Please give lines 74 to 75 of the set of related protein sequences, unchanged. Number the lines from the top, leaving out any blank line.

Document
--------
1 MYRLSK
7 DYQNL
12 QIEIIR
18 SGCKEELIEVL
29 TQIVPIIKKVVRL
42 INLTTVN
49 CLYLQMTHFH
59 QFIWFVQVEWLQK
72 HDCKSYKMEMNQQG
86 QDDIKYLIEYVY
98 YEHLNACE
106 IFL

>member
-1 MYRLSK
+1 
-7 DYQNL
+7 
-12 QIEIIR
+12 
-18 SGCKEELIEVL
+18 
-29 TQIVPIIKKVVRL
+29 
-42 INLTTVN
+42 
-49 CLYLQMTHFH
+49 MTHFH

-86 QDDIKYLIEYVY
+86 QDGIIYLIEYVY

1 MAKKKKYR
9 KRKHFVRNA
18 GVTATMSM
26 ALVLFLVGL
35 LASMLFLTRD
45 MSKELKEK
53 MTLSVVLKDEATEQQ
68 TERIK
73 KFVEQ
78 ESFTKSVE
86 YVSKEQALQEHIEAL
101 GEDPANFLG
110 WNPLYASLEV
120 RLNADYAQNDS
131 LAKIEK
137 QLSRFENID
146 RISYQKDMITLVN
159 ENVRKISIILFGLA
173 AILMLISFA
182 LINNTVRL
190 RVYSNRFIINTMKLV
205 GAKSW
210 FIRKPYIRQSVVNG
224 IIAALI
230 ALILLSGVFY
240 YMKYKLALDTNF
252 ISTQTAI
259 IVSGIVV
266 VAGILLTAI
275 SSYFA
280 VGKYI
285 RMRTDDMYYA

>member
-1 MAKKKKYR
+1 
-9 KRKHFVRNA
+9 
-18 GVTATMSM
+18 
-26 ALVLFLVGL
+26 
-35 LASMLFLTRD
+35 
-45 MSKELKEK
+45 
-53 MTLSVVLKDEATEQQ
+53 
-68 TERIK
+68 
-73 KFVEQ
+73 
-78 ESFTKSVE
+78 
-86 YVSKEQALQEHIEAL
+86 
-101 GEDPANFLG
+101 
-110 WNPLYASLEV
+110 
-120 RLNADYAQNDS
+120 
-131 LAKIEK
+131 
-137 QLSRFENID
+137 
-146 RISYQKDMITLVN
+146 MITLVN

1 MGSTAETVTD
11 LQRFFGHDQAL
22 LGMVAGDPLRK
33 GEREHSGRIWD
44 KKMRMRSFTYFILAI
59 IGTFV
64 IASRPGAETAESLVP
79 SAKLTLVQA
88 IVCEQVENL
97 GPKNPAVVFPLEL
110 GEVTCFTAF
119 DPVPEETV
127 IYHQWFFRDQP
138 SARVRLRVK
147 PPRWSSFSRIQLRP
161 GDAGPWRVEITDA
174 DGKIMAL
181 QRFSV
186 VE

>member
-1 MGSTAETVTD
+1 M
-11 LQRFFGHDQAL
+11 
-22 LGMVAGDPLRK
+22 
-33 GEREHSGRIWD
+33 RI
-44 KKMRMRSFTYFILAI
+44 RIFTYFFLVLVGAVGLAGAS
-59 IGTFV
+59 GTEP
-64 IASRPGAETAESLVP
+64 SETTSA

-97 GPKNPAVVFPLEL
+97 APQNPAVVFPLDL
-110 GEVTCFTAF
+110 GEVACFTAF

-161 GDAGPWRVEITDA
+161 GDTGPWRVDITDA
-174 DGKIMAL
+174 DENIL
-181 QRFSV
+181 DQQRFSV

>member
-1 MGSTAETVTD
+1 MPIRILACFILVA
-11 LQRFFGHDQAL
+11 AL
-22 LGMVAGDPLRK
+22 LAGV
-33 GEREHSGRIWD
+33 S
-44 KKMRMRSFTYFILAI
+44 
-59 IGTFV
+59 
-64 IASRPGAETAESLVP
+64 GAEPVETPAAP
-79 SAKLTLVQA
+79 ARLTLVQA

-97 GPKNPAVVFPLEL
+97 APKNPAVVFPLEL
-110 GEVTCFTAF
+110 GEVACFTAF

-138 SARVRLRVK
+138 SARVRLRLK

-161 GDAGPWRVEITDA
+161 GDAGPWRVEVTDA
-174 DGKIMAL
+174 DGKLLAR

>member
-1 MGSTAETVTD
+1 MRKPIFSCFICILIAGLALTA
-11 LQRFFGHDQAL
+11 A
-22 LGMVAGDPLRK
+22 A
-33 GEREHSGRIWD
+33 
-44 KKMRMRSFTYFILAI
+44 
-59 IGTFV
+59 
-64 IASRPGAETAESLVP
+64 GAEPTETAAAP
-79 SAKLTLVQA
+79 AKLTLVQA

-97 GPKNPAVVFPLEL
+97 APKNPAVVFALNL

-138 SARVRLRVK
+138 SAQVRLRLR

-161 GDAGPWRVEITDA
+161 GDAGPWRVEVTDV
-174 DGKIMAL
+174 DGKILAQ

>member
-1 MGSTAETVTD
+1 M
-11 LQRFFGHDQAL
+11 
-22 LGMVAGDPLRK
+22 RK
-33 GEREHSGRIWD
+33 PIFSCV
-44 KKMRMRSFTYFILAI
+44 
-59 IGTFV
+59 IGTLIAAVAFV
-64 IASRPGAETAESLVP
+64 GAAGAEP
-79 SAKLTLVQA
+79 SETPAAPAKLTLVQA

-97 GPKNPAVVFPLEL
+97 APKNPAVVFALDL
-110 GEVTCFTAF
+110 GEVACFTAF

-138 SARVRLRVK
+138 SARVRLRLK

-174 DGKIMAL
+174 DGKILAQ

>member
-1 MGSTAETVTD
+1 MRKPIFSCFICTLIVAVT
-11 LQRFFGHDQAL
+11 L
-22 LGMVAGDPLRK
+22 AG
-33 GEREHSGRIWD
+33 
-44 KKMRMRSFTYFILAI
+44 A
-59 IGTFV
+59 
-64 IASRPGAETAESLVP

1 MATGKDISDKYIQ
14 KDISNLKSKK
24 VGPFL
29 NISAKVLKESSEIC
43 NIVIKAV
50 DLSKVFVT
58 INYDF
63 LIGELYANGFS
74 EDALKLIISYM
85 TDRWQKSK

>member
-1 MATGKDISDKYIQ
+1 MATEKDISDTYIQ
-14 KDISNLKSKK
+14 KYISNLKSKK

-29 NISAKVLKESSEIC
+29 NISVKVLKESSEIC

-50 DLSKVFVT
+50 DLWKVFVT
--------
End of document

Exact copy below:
+45 
-53 MTLSVVLKDEATEQQ